In this candid and unconventional book, English professor and humanist Eric G. Wilson positions himself as melancholy’s champion. He does everything but wave gloomy pom-poms as he extols its role in creativity and invention. As counterintuitive and loopy as his view may seem, Wilson makes a strong, lucid case for feeling glum. Indeed, reading Wilson’s book may inspire you trade in your grin for a wholehearted frown. If you seek a change from the deluge of cheery self-help tomes, or if you want to expand your outlook, then step out of the sunshine and into the shadows with this iconoclastic book. Although Wilson sometimes rambles or digresses in making his argument, getAbstract finds that his book thoughtfully affirms the power of negative thinking.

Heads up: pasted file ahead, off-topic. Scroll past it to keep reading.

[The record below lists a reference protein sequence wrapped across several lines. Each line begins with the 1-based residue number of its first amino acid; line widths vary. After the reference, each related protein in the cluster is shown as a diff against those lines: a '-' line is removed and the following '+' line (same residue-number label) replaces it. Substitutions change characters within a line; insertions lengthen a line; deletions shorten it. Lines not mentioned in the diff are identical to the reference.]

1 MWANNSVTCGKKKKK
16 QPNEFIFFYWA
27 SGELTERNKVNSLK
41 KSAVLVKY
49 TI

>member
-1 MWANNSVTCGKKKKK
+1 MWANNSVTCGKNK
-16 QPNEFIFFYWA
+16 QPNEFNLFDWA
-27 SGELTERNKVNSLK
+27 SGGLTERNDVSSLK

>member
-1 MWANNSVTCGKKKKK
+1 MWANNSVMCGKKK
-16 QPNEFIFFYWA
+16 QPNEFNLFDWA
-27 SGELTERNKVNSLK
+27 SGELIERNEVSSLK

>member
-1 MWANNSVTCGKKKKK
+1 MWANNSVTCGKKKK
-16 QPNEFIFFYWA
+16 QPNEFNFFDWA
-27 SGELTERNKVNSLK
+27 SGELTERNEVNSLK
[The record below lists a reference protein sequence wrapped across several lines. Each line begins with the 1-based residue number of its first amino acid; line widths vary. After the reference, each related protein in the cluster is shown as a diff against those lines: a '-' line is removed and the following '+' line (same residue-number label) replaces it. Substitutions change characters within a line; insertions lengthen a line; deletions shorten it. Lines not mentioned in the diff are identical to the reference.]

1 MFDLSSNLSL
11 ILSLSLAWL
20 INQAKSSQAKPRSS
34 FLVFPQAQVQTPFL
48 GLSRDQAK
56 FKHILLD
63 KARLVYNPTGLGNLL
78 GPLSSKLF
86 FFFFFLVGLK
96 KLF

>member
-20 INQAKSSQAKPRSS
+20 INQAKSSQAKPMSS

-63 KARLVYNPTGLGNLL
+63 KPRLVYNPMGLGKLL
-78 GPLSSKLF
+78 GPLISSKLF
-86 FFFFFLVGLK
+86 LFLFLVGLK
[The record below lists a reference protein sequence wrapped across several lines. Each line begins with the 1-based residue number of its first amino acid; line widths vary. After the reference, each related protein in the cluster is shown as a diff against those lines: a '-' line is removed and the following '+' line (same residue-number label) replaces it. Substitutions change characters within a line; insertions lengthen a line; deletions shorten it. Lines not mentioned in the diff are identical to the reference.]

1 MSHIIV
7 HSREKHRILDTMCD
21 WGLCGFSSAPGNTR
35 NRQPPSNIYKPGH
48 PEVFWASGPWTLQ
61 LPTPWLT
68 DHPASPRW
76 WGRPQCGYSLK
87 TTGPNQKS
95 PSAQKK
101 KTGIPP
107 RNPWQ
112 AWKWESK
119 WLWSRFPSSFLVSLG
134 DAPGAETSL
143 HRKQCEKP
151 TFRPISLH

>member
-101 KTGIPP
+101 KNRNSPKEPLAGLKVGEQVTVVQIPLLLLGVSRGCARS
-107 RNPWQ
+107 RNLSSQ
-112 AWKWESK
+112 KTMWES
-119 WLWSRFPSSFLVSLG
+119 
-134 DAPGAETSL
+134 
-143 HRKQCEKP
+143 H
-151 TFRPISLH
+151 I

In this summary, you will learn
- What melancholy is and how it benefits people
- Why Americans want to be happy at any cost
- How they have tried to eliminate sadness
- Why they should rethink their attitudes toward it
About the Author
Eric G. Wilson is an English professor at Wake Forest University. A former National Humanities Center fellow, he is the author of numerous books about the literary-psychology nexus.
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